Real Country Music
Little David Wilkins
Private Party/Marriot Ball Room
November 10, 2012
When Houston area real estate developer decides to throw a party, he throws a party. Tonight, the event was meant to celebrate his wife’s birthday. And I would think it’s safe to say she enjoyed the event. Besides, it would be hard to believe that anyone would not enjoy such a fuss being made over them. Thanks to Little David, my wife and I were able to join the festivities.
The evening began with a catered meal of salad, vegetables, and steak and chicken, and desserts. And I was happy to find that all the courses were better than many of the catered meals you’ll usually find served in a hotel ballroom setting. At our table, we enjoyed the company of the soon to be ex-Sheriff of Fort Bend County and his wife, along with a few Fort Bend County deputies. The music had not started and we were already having a good time due to the food and company.
But it wasn’t long until the staff began collecting the dishes. With a few minutes to go before show time, we found some drinks at the cash bar, and turned our chairs toward the stage.
Earlier, when we first arrived at the hotel, we had a chance to say a quick hello to Little David. Besides the expected exchange of pleasantries, I asked if he could play some of my favorites from his catalogue such as “Let’s Do Something”, or “The Greatest Show On Earth”. I’ll admit I was disappointed by his no, but I understood his reason that with someone else’s rhythm section he might have to stick with a set list of standards.
But my disappointment didn’t last long, once David began. He ran through most of his biggest hits, and even with a different drummer and bass player, sounded as good as you would hope. “One Monkey...” and “Butterbeans” led to “Georgia Keeps Pulling On My Ring” and “Whoever Turned You On (Forgot To Turn You Off), the latter two being among some his most solid country material. Other originals included “Coming On Strong” and “Too Much Hold Back”. For good measure, he threw in the almost autobiographical “Boogie Woogie Man” from his soon to be released new CD.
Listening to his set, I caught myself wondering again why his name was never bigger. His two most noted hits, “One Monkey Don’t Stop No Show”, and “Butterbeans” have a bit of novelty about them. And I have about decided that that may just be the reason. Promotion as a somewhat novelty act kept his hardcore Country side a bit overshadowed. While “One Monkey…”, and a few more like it, found a place on the chart his more timeless tracks were under promoted and left waiting to be discovered. And that’s a shame, since songs like “Georgia…” and “Whoever Turned You On”, are just as good as, if not better, than most of what we remember from the 70’s.
And even when we went into the covers for the last half of his set, the songs still took on the feel captured by Ray Charles, and/or Jerry Lee Lewis, when they approached standards. Which I shouldn’t even have to say was just fine by me! And it was more than pleasant seeing Little David as he flew through standards like “You Win Again”with ease.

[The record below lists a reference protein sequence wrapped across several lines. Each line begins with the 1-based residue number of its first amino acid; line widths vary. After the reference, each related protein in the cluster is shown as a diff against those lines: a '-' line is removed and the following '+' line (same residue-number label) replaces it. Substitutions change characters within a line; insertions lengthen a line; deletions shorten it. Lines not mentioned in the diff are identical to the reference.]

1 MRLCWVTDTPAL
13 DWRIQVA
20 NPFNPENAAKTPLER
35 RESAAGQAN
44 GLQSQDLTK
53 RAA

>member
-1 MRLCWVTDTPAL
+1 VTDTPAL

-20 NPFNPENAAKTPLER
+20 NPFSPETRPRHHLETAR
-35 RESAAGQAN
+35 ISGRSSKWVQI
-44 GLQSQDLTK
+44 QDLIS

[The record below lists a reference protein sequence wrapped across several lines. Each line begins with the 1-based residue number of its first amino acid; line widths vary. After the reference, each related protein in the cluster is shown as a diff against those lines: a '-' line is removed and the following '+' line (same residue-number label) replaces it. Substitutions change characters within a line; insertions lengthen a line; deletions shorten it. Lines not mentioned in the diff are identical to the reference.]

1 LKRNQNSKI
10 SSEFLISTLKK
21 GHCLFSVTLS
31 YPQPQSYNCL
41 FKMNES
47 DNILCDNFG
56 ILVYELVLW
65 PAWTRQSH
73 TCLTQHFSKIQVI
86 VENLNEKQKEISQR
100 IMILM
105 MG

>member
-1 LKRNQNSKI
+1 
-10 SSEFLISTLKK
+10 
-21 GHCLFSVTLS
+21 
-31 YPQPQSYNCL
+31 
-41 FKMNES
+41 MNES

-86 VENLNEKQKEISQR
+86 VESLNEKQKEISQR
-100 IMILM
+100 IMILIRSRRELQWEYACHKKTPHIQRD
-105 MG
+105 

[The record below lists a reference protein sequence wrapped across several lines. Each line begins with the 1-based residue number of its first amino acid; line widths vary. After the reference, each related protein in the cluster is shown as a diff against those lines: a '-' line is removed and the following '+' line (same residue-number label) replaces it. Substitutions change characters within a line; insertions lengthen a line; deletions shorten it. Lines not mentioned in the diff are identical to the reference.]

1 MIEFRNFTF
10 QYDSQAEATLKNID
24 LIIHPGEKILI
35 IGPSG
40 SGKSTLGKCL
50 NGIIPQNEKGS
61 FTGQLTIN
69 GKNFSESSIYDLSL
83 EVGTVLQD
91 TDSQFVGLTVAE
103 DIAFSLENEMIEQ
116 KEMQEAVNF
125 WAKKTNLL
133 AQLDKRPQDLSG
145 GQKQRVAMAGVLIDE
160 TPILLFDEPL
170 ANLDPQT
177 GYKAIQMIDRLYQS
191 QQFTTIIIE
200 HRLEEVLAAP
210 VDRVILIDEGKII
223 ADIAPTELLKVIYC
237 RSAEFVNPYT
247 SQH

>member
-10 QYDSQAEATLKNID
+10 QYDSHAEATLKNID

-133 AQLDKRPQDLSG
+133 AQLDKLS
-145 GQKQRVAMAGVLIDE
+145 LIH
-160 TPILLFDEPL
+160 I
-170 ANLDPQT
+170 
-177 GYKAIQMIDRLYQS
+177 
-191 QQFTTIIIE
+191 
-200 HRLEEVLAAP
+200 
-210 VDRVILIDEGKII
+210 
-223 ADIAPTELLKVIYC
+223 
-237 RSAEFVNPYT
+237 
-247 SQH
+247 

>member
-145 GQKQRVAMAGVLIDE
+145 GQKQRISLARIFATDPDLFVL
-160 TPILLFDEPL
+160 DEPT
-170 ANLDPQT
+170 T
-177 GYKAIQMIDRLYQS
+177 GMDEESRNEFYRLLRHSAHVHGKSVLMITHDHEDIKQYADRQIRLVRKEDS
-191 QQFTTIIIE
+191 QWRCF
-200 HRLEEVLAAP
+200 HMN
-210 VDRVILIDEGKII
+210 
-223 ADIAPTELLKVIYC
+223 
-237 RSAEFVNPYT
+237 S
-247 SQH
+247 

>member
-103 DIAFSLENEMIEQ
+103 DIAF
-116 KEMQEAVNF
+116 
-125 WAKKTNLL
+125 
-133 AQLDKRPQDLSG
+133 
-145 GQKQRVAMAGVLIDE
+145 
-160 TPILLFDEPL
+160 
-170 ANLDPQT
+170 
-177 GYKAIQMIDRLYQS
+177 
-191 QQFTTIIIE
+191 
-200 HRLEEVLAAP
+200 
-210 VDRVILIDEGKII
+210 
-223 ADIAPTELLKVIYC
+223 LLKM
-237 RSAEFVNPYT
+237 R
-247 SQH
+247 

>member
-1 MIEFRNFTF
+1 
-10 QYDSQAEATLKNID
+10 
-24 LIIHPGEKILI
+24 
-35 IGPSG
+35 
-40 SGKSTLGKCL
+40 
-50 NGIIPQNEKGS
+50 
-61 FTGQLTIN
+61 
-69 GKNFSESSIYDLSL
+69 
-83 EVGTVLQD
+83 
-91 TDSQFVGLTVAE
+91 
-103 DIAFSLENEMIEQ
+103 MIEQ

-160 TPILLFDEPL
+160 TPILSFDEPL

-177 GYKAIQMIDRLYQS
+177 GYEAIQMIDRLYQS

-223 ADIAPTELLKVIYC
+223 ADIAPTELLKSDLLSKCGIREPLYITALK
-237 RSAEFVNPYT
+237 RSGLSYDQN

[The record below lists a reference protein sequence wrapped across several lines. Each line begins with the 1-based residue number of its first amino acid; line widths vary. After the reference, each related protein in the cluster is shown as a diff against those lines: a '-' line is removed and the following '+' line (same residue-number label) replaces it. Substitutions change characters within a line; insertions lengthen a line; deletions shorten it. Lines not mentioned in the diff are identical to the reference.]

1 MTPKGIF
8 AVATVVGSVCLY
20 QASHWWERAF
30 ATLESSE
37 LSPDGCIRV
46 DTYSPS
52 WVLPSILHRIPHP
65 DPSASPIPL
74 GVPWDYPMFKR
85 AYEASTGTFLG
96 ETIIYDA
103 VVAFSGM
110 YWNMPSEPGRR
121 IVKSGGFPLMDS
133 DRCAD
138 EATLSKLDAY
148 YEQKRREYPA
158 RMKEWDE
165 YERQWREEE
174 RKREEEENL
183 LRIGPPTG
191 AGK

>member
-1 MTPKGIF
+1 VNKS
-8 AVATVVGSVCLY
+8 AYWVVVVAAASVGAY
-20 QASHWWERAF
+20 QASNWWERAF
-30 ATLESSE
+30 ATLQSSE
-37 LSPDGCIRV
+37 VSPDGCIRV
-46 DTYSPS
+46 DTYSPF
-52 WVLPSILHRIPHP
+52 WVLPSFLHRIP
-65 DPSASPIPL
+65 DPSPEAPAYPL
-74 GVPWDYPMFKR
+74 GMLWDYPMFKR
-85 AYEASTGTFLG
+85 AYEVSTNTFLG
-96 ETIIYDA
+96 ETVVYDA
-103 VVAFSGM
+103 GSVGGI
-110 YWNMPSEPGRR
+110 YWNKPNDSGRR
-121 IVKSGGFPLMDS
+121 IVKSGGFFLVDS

Now… if someone would just pry those Owen Bradley produced albums away from MCA, and release them as box set, and give some promoters a bit more to go by, maybe you could also get a chance to see him live. I think you’d like it.
After a quick rearrangement of the stage, Johnny Lee’s band started into Chris Young’s new single “Neon”. This absolutely made sense due to how Johnny Lee is name checked in the song. And then out walks the man “Urban Cowboy” made famous. With a silver goatee instead of his trademark full beard, it hit me that, yes, it’s been that long since the movie was released.
And Johnny seems well aware that without the movie he might not have ever reached the heights that he was able to reach in the early 80’s. Several times, before and during certain songs he made remarks that show how he is clear that his career stands no chance of escaping the movie and the soundtrack. In fact, my favorite moments of the night might have been Johnny yelling out “I love you Sissy” during songs made famous by the film.
And all his hits were included in his set. “Pickin Up Strangers”, “Cherokee Fiddle”, “One In A Million”, “When You Fall In Love”, “Bet Your Heart On Me”, “Prisoner of Hope”, “Sounds Like Love”, “Be There For Me Baby”, “Hey Bartender”, “You Could’ve Heard A Broken Heart”, along with others were delivered in a voice still smooth and plenty strong. Oh, yes, “Lookin For Love” was played….twice.
Most surprising to me, was his take of “Can I Have This Dance For The Rest Of My Life”. It’s a perfect choice for him to cover and definitely the best version of the song this side of Anne Murray.
Being alive when Johnny was at the top, I grew up saturated with his music. I had heard his voice so much that I, honestly, wasn’t that excited about seeing his set. Before the night I was really interested more in seeing Little David.
But by the end of Johnny’s set, I became convinced that with a few years passing since his peak he’s another one that demands more respect than he’s currently being given.
I am supposed to visit with Johnny soon, and I’m looking forward to it. And why shouldn’t I? Johnny, tonight, showed himself to be in perfectly fine voice, and showed he’s capable of filling a dance floor. And he showed that rare skill of working the crowd from the stage with skill and humor.
Way back when, I thought he might have been one of those artists who just happened to be at the right place, at the right time, to benefit from a trend. Thinking back on tonight, I think it’s probably more accurate to say that he had quite a hand in building what was to become. In other words, he didn’t adopt a trend, the trend found him.
All and all, it was a really good night of music and company made possible by Little David Wilkins, and our host John Hamilton. Thank You to both.
(photos courtesy of Molly Fabian-Hack)